A Study of Pressure and Time: Polemic Surrounding the Grand Ethiopian Renaissance Dam Nears an Uneasy Resolution
When Morgan Freeman’s character in the iconic 1994 movie The Shawshank Redemption pondered about the study of pressure and time, he likened the gradual but mighty power of geology to the resilient and hard-wearing character of the movie’s co-protagonist, Andy Dufresne. This was not without a reason. Pressure and time are powerful forces in both the natural and the social world, with water and wind carving deep canyons in the former and threat and (in)security shaping the character of social beings in the latter. It is therefore unsurprising that when the study of pressure and time in both worlds combine, the consequences of their synthesis are momentous.
Known to some as the Millennium Dam and to others as the Hidase Dam, the infrastructural project formally titled the Grand Ethiopian Renaissance Dam (GERD) has epitomised what pressure and time can yield in international relations. This hydroelectric dam has been under construction in Ethiopia’s Benishangul-Gumuz region since 2011, and it is set to become Africa’s largest hydroelectric dam in terms of electricity produced. While its completion is only expected in 2023, the initial filling of the dam’s reservoir will coincide with the beginning of Ethiopia’s wet season next month. Seemingly, there is much speaking in favour of this venture. With 93% of Ethiopian electricity generated by hydroelectric dams, the GERD will underline and secure the country’s future as a leader in green energy production on the African continent. Likewise, the construction of the GERD is set to prevent seasonal flooding of downstream regions in Ethiopia and neighbouring Sudan. Yet, the GERD’s construction raises some important societal questions. Domestically, the dam’s construction necessitated the resettlement of over 5,000 people, with the livelihoods of some additional 15,000 affected by the venture. Meanwhile on the international stage, the dam has been inspiring debates related to water security, with Egypt standing as the most vociferous opponent of its construction.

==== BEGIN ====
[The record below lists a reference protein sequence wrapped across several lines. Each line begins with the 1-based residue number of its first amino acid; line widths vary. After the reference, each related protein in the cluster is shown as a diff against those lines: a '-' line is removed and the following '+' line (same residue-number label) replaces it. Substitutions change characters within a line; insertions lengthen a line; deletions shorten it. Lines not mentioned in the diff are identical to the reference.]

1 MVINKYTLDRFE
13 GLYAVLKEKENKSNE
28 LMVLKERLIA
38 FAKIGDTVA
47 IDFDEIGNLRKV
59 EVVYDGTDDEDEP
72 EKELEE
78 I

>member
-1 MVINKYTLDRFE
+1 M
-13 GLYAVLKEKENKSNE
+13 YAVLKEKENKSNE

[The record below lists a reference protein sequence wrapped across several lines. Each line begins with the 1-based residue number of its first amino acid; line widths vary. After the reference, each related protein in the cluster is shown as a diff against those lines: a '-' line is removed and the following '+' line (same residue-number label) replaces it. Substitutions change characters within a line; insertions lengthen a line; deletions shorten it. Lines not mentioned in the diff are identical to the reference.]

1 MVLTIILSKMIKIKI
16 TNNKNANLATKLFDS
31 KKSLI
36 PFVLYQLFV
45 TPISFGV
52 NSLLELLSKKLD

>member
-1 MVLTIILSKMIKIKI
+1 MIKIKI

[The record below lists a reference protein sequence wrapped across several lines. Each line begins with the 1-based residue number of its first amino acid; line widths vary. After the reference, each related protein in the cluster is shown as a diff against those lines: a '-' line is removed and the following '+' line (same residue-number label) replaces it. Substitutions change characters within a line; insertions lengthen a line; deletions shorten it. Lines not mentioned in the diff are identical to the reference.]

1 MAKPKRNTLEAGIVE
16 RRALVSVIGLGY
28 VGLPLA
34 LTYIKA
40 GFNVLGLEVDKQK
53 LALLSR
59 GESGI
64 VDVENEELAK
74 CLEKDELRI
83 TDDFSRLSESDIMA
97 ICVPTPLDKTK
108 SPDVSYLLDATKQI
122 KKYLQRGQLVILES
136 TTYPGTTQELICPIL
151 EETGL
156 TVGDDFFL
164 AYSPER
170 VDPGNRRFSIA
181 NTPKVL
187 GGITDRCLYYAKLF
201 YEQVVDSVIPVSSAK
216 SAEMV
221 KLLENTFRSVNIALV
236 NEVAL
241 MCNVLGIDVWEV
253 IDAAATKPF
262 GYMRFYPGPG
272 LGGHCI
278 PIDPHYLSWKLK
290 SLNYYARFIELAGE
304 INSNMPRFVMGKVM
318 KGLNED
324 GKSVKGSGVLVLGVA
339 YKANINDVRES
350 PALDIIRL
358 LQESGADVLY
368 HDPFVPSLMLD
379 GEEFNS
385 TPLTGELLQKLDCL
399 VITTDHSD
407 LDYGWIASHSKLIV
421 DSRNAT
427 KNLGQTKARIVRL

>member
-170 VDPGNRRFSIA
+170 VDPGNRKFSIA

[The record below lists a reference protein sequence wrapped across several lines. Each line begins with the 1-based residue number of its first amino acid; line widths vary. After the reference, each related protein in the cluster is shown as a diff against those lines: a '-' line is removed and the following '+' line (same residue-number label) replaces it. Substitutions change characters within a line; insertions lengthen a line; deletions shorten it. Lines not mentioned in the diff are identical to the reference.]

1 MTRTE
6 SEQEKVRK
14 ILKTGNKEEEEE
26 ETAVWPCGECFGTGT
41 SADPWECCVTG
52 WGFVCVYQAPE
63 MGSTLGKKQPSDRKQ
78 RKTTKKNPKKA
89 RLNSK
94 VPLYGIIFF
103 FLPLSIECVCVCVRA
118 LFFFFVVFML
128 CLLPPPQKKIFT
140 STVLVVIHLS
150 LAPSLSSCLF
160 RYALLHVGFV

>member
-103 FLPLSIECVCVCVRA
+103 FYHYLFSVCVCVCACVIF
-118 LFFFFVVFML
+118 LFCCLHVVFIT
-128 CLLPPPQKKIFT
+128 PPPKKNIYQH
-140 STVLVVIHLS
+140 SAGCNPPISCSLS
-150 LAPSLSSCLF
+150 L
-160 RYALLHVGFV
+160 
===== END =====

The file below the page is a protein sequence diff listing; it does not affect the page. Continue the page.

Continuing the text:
To claim that the GERD has been straining Egyptian-Ethiopian relations would be an understatement. In fact, the decade-long diplomatic standoff even included implicit threats of military action should diplomatic avenues concerning the dam be exhausted. Egypt’s opposition is not unjustified. By virtue of its location, the GERD will impact the flow of the Blue Nile, a tributary to the Nile from which Egypt sources much of its freshwater. There are other concerns, too. Apart from already facing a freshwater deficit, Egypt’s agricultural industry is at risk of becoming unable to sustain the country’s 98 million inhabitants. Periodic flooding of the Nile river basin fertilises and rejuvenates the soil therein. Ancient Egyptian civilisation flourished precisely due to the predictability and agricultural utility of this ‘River of Life’, and not much has changed in this regard over the five millennia of settlement along the waterway.
The construction of a dam whose discharge will be out of Egypt’s control risks disturbing these cycles, threatening the country’s water and food security in the foreseeable future. This concern is especially relevant for the Nile Delta, a green triangle supporting the livelihoods of some 40 million people and serving as Egypt’s metaphorical breadbasket. The weaponization of these ecological concerns could also continue to fuel tensions between these two African powers. Last but not least, one ought to consider that colonial-era treaties grant Egypt and Sudan nearly total governance autonomy over the river Nile at Ethiopia’s expense. This is despite the fact that nearly four fifths of the river’s total water volume come from the Blue Nile whose source is located in the country.